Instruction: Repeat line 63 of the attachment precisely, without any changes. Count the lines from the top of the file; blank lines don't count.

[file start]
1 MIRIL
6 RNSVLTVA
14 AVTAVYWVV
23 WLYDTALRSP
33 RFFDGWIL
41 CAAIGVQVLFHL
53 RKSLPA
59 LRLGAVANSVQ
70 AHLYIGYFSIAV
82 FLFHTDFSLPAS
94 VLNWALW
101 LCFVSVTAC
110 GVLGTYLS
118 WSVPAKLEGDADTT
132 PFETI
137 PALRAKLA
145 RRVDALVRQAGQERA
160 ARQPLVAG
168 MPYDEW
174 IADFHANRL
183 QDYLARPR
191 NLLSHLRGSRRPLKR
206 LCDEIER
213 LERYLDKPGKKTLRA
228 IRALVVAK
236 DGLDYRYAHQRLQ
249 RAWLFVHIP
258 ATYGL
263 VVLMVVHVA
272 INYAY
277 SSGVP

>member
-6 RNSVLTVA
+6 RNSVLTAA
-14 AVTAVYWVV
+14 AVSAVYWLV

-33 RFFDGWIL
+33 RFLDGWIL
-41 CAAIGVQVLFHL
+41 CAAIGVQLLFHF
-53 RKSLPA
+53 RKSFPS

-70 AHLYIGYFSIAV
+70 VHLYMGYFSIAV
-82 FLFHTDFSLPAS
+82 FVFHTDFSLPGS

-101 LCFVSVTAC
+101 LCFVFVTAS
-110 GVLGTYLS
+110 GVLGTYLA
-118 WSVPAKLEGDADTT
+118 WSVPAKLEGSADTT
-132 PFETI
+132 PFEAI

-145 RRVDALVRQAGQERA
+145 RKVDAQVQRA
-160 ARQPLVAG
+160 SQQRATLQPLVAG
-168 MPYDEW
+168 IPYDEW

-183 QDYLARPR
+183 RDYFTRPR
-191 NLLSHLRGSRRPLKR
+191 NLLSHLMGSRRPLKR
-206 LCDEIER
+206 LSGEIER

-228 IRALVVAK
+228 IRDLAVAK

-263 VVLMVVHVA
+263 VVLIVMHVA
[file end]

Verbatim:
-191 NLLSHLRGSRRPLKR